Albeit being naked and old, all elements which are often related to fragility and weakness, in my story she’s active and powerful. I started from the idea that we are all going to get old. It is also about how to accept this. But the figure that populates my narrative might also have to face the destruction of our world, rethinking the structures we live in.
The National Gallery in Rome acquired the painting to celebrate 50 years of the unification of Italy. How does this event enter your story?
You can read the younger woman and the baby as the birth of a modern nation. The elderly woman, instead, represents old ways of living and connecting with nature, old belief systems that modernism eschews. I thought this was interesting for today, as we are returning to older practices to find sustainable ways of constructing our futures and in this respect, the figure of the elderly woman has something to teach us.
The woman in my work is connected to earth, nature, and ancient wisdom, all elements that modernity put aside. This idea of building and maintaining the ‘modern nation’ seems to be increasingly urgent, but it doesn’t come without a certain anxiety as well. I decided for this elderly woman to be a survivor that would find a way of living with nature in a sustainable way.
Are you afraid of ageing? Has this project been cathartic in any way?
I’m not afraid of ageing, in some ways I’m happier now than I have ever been, but I don’t like the idea of ageing as a negative, or the elderly as weak. I wanted to demonstrate that the wisdom that comes aging is a strength.
In many cultures, indeed, elderly people are held in high esteem, considered to be guardians of wisdom and knowledge. Think only of the many Mayan rituals making offerings to the ancestors to thank them for their wisdom. Have you thought of these cultures or ideas while researching and producing these works?
Yes, there are wonderful examples of the ways that the elderly have been respected and this is evident in Italian culture too. Here, I focused more about how power is attributed to a kind of hero figure, who is imagined as a classical (white) male, and the ways that modernism appropriated the idea of the classics as a demonstration of power.
There is an increase in right wing politics at the moment, which relies heavily in these types of rhetorics of power, which I don’t agree with. I wanted to use the narrative to form a contemporary critique. I intended to show that power can be put to different uses and that its redistribution would be beneficial in trying to create a sustainable and fairer future, using the 12 principles of permaculture.
I decided that the elderly woman would have to go to the roots of (Western) power to reorder structures that shape society. To demonstrate this, she would re-perform the Trials of Hercules – a series of trials that can be mapped onto contemporary situations.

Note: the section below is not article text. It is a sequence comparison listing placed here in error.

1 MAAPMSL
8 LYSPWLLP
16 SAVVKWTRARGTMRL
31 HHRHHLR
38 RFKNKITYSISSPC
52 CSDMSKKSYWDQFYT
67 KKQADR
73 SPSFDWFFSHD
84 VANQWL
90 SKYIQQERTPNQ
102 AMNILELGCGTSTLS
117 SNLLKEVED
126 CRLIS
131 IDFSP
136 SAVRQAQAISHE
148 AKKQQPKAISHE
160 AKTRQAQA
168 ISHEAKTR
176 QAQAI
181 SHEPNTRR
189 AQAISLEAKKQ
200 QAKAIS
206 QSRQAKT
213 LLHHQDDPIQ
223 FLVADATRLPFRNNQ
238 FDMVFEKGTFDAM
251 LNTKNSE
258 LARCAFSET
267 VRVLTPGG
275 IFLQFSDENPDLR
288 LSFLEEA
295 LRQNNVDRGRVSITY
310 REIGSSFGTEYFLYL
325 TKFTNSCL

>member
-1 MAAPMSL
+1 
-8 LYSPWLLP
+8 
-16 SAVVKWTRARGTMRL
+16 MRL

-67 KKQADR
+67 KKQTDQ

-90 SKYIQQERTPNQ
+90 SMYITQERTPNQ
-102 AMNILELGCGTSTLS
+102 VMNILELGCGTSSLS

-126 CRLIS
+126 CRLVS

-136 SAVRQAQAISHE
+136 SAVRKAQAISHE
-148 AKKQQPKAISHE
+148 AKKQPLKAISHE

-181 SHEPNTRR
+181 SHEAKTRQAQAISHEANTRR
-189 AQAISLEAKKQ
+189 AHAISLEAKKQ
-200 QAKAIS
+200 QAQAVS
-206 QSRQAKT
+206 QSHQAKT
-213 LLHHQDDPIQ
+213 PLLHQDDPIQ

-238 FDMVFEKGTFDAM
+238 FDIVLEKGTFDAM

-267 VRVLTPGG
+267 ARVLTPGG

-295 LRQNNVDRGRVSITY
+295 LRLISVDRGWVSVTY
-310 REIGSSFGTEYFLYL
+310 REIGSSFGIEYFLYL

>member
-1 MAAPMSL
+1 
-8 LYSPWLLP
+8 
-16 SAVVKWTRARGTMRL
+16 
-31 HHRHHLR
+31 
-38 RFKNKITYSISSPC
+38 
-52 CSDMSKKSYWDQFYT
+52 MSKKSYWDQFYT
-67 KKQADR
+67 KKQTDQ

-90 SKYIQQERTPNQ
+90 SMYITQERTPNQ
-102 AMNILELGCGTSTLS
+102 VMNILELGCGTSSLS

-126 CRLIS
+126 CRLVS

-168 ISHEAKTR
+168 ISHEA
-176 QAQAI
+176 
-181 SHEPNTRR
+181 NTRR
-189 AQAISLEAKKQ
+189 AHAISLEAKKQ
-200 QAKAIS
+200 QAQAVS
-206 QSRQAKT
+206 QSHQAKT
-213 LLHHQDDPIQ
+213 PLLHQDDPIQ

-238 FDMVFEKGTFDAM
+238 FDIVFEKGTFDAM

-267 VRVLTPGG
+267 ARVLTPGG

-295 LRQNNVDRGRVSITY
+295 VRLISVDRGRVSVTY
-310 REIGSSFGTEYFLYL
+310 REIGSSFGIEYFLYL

Let’s end with a few examples of how you reinterpreted some of these trials?
Hercules dealt with all the trials through acts of aggression – by killing, capture, theft and trickery. These never really resolve a systematic problem, they’re just expedient. I decided to interpret the trials through a contemporary lens, so that they represented current issues – but proposed that the elderly woman would try to resolve them or unravel them using more wise, caring and considered methods.
An example can be the VI trial, The Stymphalian Birds. It tells about a flock of birds that forcefully migrated to another land. Since they troubled the local hunters, Hercules set to killing them, only after tricking them. The othering of migrants and the disassociation that accompanies such mind-sets has long been in human history. The elderly woman doesn’t believe that one group or another have more rights over territory. She believes resources and terrain can be shared. She doesn’t think migration is an easy act, especially when displacement occurs through untenable threat. She can see that the Stymphalian Birds are defensive and aggressive because they are threatened. By enabling a peaceful space for them to thrive alongside others, the elderly woman builds accord and positive coexistence amongst diverse beings.
Or think of the V trial, The Augean Stables. The Augean Stables was a filthy place, which hadn’t been cleaned for thirty years. To wash it, and do it quickly, Hercules diverted a river to flow through them, a typical expedient of his that focuses on short-term actions. This only diverts the problem without considering the long-term impact, or the effect of displacements he caused. Like many patriarchs and false heroes, he just wanted to ‘get things done’ in the most immediate but careless way, without being responsible for the consequences.
The elderly woman walks through the stables of today, a shitty landscape of all the domestic spaces where we live and work, filthy with their reliance on fossil fuels. She despairs at the systems that keep us dependent on these dirty, polluting fuels – which will eventually lead to our own demise. She asks why, digging down into the shit to find the dirty practices -corrupt political and capital systems – that stoke our dependency. Buried in the terrain of war, the woman tries to demonstrate that moving to renewable energy with urgency could clean our stables in the long term.
Emma Talbot, The Age/L’Età
Max Mara Art Prize for Women: Emma Talbot
Whitechapel Gallery: 30 June – 4 September 2022
Collezione Maramotti: 23 October 2022 – 19 February 2023